Other Free Encyclopedias » Brief Biographies » Biographies: Dudley Randall Biography - A Poet from an Early Age to Ferrol Sams Jr Biography » Chi Chi Rodríguez: 1935—: Golfer Biography - Grew Up Poor In Puerto Rico, Began Playing Golf, Shocked And Angered With Outrageous Behavior

Chi Chi Rodríguez: 1935—: Golfer - Began Playing Golf

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By the time he became a full-fledged caddy, Rodríguez had become intrigued with the game of golf He would rise early to sneak out to the course to practice. On the one day of the week that caddies were allowed to play, he competed fiercely with the other boys. Filling hand-me-down oversized golf shoes with newspaper to make them fit his smaller feet, Rodríguez strutted around the course jangling pieces of broken glass in his pocket to make it sound like he had a lot of spare change.

Despite his slight size, just five-foot seven inches tall and 130 pounds, Rodríguez had incredible hand-eye coordination, even as a child. He could hit rocks and bottle caps pitched at him with a stick, and he became an expert at using a broomstick to hit bats that would fly into the house. According to the Latino Sports Legend website, he "learned how to play golf with clubs fashioned out of guava trees and tin cans hammered into balls." By the time Rodríguez stepped up to his first game of real golf, he could hit the tin-can ball more than one hundred yards.

Baseball was Rodríguez's first love, not golf. In fact, his nickname Chi Chi comes from Puerto Rican Hall-ofFamer Chi Chi Flores. Although Flores wasn't the best baseball player ever, Rodríguez admired him because he tried harder than everyone else. He would tell his friends, "I'm Chi Chi Flores," so everyone began calling him Chi Chi, and the name stuck.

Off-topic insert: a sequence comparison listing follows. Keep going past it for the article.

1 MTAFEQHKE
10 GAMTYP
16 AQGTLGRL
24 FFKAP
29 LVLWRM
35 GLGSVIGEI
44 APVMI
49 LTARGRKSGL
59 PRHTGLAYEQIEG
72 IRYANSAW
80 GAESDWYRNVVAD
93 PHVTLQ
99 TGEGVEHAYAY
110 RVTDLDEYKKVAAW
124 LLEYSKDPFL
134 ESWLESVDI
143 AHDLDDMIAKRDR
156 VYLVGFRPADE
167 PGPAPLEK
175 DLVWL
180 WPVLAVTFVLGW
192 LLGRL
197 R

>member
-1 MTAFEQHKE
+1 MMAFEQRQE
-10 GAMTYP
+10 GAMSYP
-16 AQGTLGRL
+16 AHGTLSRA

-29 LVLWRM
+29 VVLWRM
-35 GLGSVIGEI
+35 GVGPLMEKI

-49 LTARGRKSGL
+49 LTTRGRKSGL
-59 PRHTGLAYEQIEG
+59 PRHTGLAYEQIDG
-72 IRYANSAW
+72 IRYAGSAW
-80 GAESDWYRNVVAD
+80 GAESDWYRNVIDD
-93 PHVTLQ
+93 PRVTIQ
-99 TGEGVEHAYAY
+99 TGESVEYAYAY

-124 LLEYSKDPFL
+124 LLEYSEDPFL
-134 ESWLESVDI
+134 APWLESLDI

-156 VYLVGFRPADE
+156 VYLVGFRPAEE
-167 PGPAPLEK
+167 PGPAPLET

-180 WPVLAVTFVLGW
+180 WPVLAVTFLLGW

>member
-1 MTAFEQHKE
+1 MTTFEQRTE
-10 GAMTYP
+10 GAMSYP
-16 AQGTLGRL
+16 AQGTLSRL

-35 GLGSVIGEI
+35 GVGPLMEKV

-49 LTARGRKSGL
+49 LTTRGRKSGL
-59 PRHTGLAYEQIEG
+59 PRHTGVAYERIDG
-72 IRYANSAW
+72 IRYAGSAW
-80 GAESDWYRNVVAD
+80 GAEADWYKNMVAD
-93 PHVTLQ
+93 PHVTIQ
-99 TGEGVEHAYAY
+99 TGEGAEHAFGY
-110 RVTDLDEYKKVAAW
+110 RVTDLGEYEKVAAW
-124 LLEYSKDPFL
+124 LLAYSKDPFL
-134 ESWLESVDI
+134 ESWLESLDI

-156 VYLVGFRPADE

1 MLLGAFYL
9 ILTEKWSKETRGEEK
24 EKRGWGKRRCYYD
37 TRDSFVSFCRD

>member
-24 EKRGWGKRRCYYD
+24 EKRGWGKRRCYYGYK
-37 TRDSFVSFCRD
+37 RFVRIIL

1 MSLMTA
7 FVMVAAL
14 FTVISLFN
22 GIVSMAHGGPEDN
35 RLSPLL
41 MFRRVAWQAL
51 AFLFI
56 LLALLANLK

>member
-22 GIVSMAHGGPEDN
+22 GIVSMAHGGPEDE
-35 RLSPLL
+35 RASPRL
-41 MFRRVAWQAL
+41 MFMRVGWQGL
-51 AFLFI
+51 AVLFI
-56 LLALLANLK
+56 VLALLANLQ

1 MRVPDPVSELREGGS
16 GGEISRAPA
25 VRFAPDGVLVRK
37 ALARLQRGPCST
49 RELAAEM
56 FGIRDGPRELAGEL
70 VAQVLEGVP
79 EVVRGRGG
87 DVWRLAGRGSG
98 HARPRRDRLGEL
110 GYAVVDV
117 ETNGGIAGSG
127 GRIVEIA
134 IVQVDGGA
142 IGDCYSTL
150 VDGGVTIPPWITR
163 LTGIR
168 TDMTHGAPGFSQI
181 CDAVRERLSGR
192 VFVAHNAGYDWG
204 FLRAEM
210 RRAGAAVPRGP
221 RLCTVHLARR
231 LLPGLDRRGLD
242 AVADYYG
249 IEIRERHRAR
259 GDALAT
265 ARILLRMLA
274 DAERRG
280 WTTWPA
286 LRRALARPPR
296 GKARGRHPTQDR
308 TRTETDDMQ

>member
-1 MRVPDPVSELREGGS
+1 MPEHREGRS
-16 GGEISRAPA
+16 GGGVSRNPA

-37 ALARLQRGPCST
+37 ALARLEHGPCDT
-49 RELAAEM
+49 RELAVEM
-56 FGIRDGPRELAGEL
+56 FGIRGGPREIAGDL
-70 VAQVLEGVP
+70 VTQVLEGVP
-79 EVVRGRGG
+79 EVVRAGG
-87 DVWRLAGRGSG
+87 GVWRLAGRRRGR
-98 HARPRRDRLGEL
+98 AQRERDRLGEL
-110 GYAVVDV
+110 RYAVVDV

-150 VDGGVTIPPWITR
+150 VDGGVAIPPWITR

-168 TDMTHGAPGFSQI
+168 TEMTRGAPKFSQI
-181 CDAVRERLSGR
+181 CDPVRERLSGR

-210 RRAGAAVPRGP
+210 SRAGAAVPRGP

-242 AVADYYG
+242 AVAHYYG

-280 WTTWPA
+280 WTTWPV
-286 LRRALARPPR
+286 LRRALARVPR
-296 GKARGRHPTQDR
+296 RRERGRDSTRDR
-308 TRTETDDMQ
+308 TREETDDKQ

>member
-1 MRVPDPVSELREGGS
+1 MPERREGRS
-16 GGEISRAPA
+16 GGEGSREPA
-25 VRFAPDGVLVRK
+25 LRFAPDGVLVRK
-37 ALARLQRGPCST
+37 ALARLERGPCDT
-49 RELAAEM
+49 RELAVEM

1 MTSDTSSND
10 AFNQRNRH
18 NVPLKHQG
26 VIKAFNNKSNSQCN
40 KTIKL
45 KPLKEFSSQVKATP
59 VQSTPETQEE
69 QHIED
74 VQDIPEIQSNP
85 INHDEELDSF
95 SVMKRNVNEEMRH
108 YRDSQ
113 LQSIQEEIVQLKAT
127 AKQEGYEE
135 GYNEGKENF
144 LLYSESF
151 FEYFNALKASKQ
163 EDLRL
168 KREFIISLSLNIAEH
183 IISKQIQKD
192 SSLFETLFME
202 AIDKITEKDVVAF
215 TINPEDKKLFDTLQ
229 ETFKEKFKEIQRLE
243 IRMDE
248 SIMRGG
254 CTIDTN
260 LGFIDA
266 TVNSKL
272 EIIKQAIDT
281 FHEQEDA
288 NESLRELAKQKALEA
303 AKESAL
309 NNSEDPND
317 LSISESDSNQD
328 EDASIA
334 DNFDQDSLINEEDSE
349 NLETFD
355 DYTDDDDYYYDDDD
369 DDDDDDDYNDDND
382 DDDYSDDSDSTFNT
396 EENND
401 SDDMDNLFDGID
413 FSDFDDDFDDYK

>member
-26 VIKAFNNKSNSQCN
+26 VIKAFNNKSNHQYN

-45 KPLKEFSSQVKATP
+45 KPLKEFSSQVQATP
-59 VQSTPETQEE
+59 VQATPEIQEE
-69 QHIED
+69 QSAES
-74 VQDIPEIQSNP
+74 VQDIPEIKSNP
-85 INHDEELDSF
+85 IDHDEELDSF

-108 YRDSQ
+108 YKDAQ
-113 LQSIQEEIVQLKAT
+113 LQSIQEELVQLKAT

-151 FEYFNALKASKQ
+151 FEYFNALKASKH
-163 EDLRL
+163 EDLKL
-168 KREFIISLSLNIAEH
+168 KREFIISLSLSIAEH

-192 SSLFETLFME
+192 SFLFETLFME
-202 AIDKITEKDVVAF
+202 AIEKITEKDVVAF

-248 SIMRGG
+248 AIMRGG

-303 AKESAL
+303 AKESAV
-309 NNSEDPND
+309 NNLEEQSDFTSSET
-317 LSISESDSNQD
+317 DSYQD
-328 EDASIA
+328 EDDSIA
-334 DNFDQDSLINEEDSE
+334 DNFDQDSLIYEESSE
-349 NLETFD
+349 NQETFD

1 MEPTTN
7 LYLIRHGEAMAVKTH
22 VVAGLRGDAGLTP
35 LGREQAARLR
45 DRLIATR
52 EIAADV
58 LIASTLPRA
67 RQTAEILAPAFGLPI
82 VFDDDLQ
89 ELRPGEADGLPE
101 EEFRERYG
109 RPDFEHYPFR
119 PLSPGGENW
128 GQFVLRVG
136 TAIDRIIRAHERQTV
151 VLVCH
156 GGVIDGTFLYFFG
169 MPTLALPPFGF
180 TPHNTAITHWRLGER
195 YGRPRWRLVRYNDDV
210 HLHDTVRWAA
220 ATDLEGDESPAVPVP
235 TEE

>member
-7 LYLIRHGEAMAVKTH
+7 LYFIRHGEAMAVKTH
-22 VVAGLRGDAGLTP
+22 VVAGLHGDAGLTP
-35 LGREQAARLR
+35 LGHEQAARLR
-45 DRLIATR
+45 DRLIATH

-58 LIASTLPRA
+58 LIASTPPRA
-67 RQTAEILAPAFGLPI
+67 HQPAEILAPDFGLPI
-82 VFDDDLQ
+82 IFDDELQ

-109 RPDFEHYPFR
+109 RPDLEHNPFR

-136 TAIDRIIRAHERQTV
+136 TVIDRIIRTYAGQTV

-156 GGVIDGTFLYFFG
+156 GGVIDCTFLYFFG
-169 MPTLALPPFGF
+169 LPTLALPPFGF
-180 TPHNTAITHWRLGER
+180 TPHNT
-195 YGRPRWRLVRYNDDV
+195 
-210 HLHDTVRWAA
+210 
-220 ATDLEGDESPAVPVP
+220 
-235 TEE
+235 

Rodríguez dropped out of high school during his junior year. When he turned 19 he signed up for a two-year stint in the army, and served at Fort Sill, Oklahoma, where he won the post golf championship. Returning to Puerto Rico in 1957, Rodríguez spent a year working as an orderly in a psychiatric clinic. His job was helping to feed and shower the mentally ill patients. Always the benevolent caregiver, Rodríguez enjoyed his work at the clinic, but was tempted by the promise of the better life that golf could provide. Taking a caddying job at the newly opened Dorado Beach resort, where the most he ever made was $1.70 for 18 holes, he began working with golf pro Pete Cooper, a ten-time PGA winner who still toured occasionally. Cooper changed Rodríguez's grip and made him practice 50-yard wedge shots until he could make the ball bite on a rock-hard green.


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